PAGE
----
Tape: 2 Story: 7 - Stephanie Hughley describes her childhood community in Canton, Ohio

Tape: 2 Story: 8 - Stephanie Hughley speculates about her paternal grandmother's heritage

Tape: 2 Story: 9 - Stephanie Hughley remembers the schools she attended

Tape: 2 Story: 10 - Stephanie Hughley recalls her paternal grandmother's warning about skin color

Tape: 3 Story: 1 - Stephanie Hughley remembers the support of her black teachers

Tape: 3 Story: 2 - Stephanie Hughley describes her childhood personality

Tape: 3 Story: 3 - Stephanie Hughley recalls her family's trips to Alabama

Tape: 3 Story: 4 - Stephanie Hughley describes her childhood hopes and aspirations

Tape: 3 Story: 5 - Stephanie Hughley talks about her sister, Sharon Smith Curle

Tape: 3 Story: 6 - Stephanie Hughley describes her childhood role models

Tape: 3 Story: 7 - Stephanie Hughley describes the sports culture of Canton, Ohio

Tape: 3 Story: 8 - Stephanie Hughley remembers aspiring to be a doctor

Tape: 3 Story: 9 - Stephanie Hughley recalls her love of dancing

Tape: 3 Story: 10 - Stephanie Hughley recalls attending Kent State University in Kent, Ohio

Tape: 3 Story: 11 - Stephanie Hughley describes the political climate of Kent State University

Tape: 3 Story: 12 - Stephanie Hughley remembers the Black Power movement

Tape: 4 Story: 1 - Stephanie Hughley recalls the black student union at Kent State University

Tape: 4 Story: 2 - Stephanie Hughley recalls Reverend Martin Luther King Jr.'s assassination

Tape: 4 Story: 3 - Stephanie Hughley talks about her racial identity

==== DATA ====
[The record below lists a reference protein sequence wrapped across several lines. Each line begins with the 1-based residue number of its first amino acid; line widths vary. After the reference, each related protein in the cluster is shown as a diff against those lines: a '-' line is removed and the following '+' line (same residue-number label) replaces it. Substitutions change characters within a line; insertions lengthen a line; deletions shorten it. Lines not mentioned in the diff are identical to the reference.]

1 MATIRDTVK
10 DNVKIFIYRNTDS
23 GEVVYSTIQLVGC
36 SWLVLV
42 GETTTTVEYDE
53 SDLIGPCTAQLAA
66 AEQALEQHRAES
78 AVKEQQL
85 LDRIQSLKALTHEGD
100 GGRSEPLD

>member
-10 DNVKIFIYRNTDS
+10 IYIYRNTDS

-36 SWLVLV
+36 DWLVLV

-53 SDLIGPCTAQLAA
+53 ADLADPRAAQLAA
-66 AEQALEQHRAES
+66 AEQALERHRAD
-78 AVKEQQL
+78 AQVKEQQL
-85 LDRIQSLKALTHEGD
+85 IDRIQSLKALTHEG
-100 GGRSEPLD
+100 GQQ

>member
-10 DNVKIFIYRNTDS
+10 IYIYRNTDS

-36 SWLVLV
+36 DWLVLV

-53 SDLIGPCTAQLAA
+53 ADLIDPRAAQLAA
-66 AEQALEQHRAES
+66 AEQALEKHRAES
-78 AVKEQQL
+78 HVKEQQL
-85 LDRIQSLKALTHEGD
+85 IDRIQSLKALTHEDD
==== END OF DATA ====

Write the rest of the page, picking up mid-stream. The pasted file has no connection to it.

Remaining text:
Tape: 4 Story: 4 - Stephanie Hughley explains why she moved to Boston, Massachusetts

Tape: 4 Story: 5 - Stephanie Hughley describes her life in Boston, Massachusetts

Tape: 4 Story: 6 - Stephanie Hughley describes her education in Boston, Massachusetts

Tape: 4 Story: 7 - Stephanie Hughley recalls beginning her career in dance

Tape: 4 Story: 8 - Stephanie Hughley recalls moving to New York City

Tape: 4 Story: 9 - Stephanie Hughley explains how she earned a living early in her dance career

Tape: 5 Story: 1 - Stephanie Hughley remembers the dance classes she took in New York City

Tape: 5 Story: 2 - Stephanie Hughley recalls her decision to become a manager on Broadway

Tape: 5 Story: 3 - Stephanie Hughley remembers working with the Negro Ensemble Company

Tape: 5 Story: 4 - Stephanie Hughley describes the differences between producer and manager

Tape: 5 Story: 5 - Stephanie Hughley recalls being asked to manage 'For Colored Girls'

Tape: 5 Story: 6 - Stephanie Hughley describes touring with 'For Colored Girls'